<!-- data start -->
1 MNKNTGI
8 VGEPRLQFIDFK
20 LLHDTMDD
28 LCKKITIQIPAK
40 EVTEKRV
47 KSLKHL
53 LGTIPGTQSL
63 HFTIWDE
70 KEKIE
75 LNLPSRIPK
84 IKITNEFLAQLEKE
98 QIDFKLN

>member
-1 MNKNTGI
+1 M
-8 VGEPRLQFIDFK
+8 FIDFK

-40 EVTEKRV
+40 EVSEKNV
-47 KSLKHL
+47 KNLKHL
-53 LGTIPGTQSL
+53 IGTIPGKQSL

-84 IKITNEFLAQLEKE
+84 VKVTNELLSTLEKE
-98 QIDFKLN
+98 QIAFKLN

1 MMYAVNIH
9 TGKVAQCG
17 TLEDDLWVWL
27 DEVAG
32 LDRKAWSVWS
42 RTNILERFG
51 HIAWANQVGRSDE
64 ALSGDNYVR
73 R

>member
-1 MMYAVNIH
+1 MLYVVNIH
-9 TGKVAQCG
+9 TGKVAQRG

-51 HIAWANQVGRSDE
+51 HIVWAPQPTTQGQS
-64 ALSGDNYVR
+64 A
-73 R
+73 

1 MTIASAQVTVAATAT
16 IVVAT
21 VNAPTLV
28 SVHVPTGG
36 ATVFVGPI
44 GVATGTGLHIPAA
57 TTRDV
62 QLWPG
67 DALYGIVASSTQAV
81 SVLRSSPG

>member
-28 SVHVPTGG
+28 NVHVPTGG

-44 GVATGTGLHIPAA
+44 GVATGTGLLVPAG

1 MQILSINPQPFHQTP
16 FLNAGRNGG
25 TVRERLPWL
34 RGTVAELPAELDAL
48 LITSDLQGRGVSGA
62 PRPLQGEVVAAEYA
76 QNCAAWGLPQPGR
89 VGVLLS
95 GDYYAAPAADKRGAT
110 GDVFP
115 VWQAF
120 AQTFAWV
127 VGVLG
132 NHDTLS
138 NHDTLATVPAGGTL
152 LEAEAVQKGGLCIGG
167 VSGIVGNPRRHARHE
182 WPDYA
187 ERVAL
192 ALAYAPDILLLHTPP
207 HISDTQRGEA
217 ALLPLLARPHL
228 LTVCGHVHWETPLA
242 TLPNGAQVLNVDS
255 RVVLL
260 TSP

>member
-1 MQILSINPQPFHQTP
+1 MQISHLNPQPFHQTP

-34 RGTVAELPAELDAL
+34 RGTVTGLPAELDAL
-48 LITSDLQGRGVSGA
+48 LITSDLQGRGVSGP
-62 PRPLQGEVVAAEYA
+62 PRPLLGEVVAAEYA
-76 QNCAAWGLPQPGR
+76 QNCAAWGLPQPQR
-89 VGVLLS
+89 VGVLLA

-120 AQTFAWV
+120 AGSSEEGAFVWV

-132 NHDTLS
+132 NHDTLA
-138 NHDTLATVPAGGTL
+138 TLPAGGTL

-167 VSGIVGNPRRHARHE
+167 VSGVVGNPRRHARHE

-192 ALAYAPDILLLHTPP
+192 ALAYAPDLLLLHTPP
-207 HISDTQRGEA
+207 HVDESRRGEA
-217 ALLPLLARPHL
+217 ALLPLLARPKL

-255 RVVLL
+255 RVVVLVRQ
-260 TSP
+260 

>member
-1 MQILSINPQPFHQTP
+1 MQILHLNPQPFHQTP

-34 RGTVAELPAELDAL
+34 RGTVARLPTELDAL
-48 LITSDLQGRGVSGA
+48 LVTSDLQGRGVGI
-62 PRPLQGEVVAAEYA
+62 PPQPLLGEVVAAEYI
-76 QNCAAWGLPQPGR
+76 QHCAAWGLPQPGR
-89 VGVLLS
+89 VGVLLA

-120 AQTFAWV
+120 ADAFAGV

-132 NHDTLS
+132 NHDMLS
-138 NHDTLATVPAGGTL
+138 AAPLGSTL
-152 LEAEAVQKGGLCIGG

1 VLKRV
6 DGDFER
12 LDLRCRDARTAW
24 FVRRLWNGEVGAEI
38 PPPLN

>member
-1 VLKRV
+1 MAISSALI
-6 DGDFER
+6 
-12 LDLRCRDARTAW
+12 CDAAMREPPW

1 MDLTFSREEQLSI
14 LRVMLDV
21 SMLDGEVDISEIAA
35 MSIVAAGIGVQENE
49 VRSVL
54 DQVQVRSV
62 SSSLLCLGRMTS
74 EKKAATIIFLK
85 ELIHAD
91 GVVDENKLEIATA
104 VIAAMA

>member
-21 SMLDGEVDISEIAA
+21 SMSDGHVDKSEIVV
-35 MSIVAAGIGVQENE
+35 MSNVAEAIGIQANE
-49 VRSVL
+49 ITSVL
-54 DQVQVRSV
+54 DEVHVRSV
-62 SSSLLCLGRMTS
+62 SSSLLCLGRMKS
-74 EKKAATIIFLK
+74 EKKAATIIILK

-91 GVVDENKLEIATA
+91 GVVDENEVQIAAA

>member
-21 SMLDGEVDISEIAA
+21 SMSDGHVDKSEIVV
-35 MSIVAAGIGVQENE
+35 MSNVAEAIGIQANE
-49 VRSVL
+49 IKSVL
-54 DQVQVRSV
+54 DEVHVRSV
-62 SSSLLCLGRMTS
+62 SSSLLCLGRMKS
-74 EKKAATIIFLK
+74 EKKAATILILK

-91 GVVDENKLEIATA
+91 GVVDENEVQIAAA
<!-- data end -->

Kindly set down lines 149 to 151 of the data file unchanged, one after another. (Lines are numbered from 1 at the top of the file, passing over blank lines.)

+6 
-12 LDLRCRDARTAW
+12 CDAAMREPPW